“Carbon farming”—adding a form of charcoal to the mix of soil amendments is currently being tested in laboratories, test plots and field demonstrations across the nation. The carbon is called “biochar”. Biochar registers in the 80 percent organic carbon range and can be produced from a wide range of forest and agriculture wastes. Why biochar? There are a wide stream of environmental and economic benefits but, most significantly, biochar increases water and fertilizer use efficiency for improved plant growth and greater yields.
There is a unique, symbiotic relationship between the potential markets for biochar and the raw material sources (known as biomass). In Nevada, there are millions of tons of Pinyon/Juniper, a non-timber forest type. This material is frequently located adjacent to farming regions and, in some areas, is encroaching on those lands. The very presence of Pinyon/Juniper threatens the ground water sources for the forage crops grown thereon. Removing those trees frequently results in springs and other water resources to begin flowing again. Converting the removed biomass to biochar and using that biochar on the fields as a soil amendment completes the cycle. Plant quality and yield improves, water resources are used more efficiently, and carbon is sequestered—all great outcomes for Nevada.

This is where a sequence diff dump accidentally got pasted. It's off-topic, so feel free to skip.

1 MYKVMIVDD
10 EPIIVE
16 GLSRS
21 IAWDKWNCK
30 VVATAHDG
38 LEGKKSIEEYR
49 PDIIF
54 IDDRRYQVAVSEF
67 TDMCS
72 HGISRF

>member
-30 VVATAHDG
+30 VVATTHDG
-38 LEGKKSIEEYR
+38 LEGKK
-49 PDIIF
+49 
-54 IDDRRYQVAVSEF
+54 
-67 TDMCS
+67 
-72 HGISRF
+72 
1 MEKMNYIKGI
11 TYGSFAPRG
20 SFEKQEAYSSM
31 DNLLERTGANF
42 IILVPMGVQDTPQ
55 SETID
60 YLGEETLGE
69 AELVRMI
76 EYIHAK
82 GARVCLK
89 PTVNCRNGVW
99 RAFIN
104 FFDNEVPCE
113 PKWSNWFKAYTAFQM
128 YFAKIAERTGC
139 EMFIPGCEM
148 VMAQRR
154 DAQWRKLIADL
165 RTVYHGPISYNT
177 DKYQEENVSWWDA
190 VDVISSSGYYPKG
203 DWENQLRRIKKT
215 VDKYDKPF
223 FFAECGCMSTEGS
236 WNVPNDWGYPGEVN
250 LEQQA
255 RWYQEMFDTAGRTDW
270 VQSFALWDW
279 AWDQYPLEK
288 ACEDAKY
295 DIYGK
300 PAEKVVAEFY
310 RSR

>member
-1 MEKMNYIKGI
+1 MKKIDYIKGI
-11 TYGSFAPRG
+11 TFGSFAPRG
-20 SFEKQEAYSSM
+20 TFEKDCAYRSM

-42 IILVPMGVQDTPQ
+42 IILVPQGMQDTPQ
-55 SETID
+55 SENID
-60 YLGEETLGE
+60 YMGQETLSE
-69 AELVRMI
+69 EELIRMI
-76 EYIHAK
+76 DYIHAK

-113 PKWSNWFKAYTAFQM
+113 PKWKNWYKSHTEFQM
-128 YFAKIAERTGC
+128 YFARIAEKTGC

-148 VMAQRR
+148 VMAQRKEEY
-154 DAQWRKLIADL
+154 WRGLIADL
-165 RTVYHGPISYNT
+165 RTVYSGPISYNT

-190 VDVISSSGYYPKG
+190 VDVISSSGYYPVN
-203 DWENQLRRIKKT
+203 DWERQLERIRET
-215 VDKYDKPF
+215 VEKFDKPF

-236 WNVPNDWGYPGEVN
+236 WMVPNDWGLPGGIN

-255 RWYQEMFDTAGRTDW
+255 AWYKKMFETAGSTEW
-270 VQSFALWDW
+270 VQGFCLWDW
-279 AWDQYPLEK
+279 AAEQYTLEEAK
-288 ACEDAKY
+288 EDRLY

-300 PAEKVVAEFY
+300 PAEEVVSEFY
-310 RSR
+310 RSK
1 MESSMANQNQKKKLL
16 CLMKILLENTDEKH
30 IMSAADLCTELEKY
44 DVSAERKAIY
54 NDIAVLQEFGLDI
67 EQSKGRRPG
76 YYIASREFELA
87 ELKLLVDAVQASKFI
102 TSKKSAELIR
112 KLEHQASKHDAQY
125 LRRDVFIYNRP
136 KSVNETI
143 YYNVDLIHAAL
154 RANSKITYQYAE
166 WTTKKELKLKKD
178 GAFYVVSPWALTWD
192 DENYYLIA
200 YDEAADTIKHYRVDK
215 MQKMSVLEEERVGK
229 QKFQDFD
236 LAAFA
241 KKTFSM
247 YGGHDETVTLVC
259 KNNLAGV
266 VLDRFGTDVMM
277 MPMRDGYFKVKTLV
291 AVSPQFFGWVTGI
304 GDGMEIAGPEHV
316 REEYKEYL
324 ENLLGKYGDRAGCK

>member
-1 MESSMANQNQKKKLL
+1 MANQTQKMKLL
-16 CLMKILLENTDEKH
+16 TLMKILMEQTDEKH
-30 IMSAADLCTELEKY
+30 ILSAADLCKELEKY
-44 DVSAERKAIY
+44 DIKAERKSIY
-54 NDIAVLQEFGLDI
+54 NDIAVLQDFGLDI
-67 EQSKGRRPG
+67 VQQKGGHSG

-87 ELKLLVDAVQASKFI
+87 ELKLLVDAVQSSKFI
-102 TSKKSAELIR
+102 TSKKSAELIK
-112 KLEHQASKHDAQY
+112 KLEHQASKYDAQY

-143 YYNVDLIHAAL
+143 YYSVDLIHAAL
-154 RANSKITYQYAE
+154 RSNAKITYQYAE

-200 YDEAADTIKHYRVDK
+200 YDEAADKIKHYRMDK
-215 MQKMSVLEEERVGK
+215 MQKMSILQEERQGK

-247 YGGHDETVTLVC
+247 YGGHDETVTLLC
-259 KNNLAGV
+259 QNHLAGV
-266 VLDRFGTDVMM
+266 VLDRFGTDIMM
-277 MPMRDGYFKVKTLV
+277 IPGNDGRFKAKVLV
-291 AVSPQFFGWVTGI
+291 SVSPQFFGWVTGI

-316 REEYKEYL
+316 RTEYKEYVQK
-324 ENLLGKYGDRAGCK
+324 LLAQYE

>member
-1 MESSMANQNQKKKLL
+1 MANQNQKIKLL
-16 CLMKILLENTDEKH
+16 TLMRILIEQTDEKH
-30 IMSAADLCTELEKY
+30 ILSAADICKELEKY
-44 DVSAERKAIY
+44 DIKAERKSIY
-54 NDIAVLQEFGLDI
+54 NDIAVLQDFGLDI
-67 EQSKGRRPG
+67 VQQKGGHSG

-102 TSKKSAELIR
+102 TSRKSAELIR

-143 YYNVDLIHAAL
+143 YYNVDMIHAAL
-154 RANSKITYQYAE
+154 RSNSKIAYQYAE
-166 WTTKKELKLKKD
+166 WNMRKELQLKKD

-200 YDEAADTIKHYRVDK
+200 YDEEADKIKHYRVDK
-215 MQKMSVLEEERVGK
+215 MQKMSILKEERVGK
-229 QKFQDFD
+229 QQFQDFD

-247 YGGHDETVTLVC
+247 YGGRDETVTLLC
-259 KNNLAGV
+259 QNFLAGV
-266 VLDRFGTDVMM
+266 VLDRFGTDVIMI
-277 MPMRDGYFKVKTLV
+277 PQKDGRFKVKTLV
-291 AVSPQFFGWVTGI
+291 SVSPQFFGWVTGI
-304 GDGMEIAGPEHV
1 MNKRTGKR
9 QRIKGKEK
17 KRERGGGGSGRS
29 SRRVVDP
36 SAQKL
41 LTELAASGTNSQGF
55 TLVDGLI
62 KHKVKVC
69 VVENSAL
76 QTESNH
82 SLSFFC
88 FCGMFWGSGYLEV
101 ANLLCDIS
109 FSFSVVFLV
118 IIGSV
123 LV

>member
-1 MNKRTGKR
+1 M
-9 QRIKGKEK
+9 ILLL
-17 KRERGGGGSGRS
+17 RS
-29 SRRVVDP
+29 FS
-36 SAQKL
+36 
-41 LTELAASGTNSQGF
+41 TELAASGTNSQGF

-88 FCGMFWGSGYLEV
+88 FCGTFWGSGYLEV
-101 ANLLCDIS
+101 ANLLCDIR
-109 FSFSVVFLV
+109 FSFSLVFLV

For an in-depth look at biochar–what it is, how it is made, how to use it—and, the who—the potential markets for biochar, see the Business Environmental Program’s Biochar Technical paper at: http://www.unrbep.org/resource-conservation/woody-biomass-utilization/biochar-technical-paper/ (additional information is also available on the International Biochar Initiative website, http://www.biochar-international.org/biochar